About Allyson Hobbs
Allyson Hobbs is an Associate Professor in the Department of History and Director of African and African American Studies at Stanford University.
Allyson’s first book, A Chosen Exile: A History of Racial Passing in American Life, published by Harvard University Press in October 2014, examines the phenomenon of racial passing in the United States from the late eighteenth century to the present.
A Chosen Exile won two prizes from the Organization of American Historians: the Frederick Jackson Turner Prize for best first book in American history and the Lawrence Levine Prize for best book in American cultural history. Allyson is a Distinguished Lecturer for the Organization of American Historians.
A Chosen Exile has been featured on All Things Considered on National Public Radio, Book TV on C-SPAN, The Melissa Harris-Perry Show on MSNBC, The Tavis Smiley Show on Public Radio International, The Madison Show on SiriusXM, and TV News One with Roland Martin. A Chosen Exile has been reviewed in the New York Times Book Review, the San Francisco Chronicle, Harper’s, the Los Angeles Review of Books, and the Boston Globe. The book was selected as a New York Times Book Review Editor’s Choice, a “Best Book of 2014” by the San Francisco Chronicle, and a “Book of the Week” by the Times Higher Education in London. The Root named A Chosen Exile as one of the “Best 15 Nonfiction Books by Black Authors in 2014.”
She is a member of the History Makers Higher Education Advisory Board and she was honored by the Silicon Valley branch of the NAACP with a Freedom Fighter Award.
Allyson is a contributor writer to the New Yorker.com. She gave a TEDx talk at Stanford and she has appeared on C-Span, MSNBC, and National Public Radio. Her work has been featured on cnn.com, slate.com, the New York Times, the Los Angeles Times, the BBC World Service, The Chronicle of Higher Education, and The Christian Science Monitor.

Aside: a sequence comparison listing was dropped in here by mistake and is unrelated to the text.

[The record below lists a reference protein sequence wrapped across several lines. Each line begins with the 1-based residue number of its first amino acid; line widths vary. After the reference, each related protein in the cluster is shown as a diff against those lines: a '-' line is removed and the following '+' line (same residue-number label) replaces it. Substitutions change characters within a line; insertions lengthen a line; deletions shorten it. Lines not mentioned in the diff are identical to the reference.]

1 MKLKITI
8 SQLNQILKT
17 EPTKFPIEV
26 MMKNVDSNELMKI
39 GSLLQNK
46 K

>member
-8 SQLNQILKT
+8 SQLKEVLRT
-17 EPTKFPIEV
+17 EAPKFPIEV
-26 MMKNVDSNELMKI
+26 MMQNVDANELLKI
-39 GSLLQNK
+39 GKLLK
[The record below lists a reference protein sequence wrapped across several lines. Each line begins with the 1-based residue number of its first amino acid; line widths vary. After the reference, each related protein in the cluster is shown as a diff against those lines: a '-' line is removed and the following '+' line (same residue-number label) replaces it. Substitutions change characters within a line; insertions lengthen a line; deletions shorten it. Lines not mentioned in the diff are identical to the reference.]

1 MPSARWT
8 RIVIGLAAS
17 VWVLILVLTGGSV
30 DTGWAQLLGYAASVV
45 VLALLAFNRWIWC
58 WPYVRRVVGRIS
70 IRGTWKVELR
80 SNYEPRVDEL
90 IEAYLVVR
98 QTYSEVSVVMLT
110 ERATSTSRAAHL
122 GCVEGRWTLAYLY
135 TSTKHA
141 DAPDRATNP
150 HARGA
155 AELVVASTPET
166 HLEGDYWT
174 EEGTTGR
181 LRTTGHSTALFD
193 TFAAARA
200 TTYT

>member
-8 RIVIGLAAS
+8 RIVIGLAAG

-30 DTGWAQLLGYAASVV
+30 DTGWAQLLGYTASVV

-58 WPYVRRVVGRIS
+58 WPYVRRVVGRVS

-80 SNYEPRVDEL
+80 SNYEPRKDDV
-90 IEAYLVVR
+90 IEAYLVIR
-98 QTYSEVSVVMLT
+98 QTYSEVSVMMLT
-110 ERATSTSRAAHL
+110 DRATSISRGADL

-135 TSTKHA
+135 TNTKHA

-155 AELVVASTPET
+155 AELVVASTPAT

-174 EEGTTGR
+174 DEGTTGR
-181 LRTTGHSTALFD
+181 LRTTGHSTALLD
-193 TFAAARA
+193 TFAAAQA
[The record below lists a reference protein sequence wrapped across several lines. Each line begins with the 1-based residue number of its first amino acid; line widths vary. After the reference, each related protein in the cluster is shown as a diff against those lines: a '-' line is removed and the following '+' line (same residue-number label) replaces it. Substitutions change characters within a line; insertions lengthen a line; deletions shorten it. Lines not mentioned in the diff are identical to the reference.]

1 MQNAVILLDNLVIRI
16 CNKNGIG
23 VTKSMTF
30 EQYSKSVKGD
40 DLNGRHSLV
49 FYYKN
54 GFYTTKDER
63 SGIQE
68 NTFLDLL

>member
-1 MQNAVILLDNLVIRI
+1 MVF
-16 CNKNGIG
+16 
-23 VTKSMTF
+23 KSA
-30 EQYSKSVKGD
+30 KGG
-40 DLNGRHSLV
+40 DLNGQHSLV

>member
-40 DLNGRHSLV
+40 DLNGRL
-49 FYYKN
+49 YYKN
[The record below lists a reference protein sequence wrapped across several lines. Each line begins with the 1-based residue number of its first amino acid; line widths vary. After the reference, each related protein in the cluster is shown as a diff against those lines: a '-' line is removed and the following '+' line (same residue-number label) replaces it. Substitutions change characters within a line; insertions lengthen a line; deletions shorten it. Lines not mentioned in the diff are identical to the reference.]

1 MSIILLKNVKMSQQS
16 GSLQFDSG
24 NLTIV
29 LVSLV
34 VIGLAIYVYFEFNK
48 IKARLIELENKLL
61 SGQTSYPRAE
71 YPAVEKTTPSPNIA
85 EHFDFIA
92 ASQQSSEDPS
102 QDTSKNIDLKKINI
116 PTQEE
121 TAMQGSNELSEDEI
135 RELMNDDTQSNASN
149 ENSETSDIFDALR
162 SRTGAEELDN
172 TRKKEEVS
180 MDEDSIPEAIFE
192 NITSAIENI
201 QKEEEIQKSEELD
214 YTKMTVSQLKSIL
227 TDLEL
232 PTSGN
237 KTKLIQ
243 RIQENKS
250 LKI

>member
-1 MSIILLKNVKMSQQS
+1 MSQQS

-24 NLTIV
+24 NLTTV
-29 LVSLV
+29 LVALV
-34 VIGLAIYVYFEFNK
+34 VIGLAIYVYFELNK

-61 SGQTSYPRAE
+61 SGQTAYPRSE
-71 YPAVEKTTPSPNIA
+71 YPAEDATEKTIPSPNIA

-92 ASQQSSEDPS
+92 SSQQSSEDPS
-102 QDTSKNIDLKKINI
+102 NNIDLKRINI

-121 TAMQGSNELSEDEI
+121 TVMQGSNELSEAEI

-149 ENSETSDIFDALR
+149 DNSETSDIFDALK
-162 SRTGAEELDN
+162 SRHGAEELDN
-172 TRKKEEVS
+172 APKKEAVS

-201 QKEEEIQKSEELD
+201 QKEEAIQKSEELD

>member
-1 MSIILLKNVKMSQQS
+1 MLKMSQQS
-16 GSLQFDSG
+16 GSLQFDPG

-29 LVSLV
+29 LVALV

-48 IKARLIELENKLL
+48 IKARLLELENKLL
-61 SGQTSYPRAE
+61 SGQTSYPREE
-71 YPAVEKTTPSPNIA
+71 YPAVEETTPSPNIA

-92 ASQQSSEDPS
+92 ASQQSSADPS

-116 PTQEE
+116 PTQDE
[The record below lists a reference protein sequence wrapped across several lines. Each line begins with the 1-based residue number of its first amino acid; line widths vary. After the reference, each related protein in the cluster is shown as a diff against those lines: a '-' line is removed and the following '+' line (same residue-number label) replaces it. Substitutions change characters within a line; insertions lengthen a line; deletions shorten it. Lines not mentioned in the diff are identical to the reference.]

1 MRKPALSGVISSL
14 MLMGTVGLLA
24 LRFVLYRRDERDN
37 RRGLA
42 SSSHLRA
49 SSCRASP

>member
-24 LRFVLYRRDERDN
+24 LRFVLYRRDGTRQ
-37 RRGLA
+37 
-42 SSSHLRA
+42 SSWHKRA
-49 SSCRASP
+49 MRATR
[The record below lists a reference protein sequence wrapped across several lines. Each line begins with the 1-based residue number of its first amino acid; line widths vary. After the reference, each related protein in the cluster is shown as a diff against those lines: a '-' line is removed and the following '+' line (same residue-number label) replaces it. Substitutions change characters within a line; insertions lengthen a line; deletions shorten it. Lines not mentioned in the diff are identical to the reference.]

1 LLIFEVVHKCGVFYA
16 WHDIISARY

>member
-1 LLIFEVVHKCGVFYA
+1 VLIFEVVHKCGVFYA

Allyson graduated magna cum laude from Harvard University and she received a Ph.D. with distinction from the University of Chicago. She has received fellowships from the Ford Foundation, the Michelle R. Clayman Institute for Gender Research, and the Center for the Comparative Study of Race and Ethnicity at Stanford.
Allyson’s next book, Far From Sanctuary: African American Travel and the Road to Civil Rights, explores the violence, humiliation, and indignities that African American motorists experienced on the road. Jim Crow laws and local customs put mid-century American pleasures—taking to the road, exploring the country, enjoying the freedom and the autonomy of driving one’s own car—out of the reach of black drivers. This book is forthcoming from Harvard University Press in 2019.
Allyson teaches courses on American identity, African American history, African American women’s history, and twentieth century American history and culture. She has won numerous teaching awards including the Phi Beta Kappa Teaching Prize, the Graves Award in the Humanities, and the St. Clair Drake Teaching Award.
Allyson's class, "On the Road: Travel in Twentieth Century America," took a road trip from Stanford to Carmel, CA in February 2016. This video captures the students' reflections on the trip.
Allyson lives in Atherton, California with her labradoodle, Clover.
A Chosen Exile: A History of Racial Passing in American Life